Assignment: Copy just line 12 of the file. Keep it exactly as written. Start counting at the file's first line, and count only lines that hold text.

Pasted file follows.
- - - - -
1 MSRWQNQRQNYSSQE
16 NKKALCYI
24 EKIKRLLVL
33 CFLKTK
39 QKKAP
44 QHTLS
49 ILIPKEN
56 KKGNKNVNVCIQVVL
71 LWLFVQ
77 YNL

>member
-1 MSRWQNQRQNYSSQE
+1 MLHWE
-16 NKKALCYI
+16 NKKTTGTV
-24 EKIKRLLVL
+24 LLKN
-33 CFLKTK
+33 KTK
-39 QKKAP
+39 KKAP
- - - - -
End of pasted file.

-1 MSRWQNQRQNYSSQE